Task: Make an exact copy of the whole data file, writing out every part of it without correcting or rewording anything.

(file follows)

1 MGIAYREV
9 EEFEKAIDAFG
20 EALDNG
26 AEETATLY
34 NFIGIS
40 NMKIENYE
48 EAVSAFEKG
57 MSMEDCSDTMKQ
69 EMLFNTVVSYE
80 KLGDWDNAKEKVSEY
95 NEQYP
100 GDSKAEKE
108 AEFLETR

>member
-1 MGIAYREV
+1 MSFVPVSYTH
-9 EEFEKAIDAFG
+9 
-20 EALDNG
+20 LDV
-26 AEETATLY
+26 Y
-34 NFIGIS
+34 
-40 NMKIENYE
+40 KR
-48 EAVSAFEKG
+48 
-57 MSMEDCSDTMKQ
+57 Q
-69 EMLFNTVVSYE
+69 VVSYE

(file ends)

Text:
1 MGIAYREV
9 EEFEKAIDAFG
20 EALDNG
26 AEETATLY
34 NFIGIS
40 NMKIENYE
48 EAVSAFEKG
57 MSMEDCSDTMKQ
69 EMLFNTVVSYE
80 KLGDWDNAKEKVSEY
95 NEQYP
100 GDSKAEKE
108 AEFLETR

>member
-1 MGIAYREV
+1 MSFVPVSYTH
-9 EEFEKAIDAFG
+9 
-20 EALDNG
+20 LDV
-26 AEETATLY
+26 Y
-34 NFIGIS
+34 
-40 NMKIENYE
+40 KR
-48 EAVSAFEKG
+48 
-57 MSMEDCSDTMKQ
+57 Q
-69 EMLFNTVVSYE
+69 VVSYE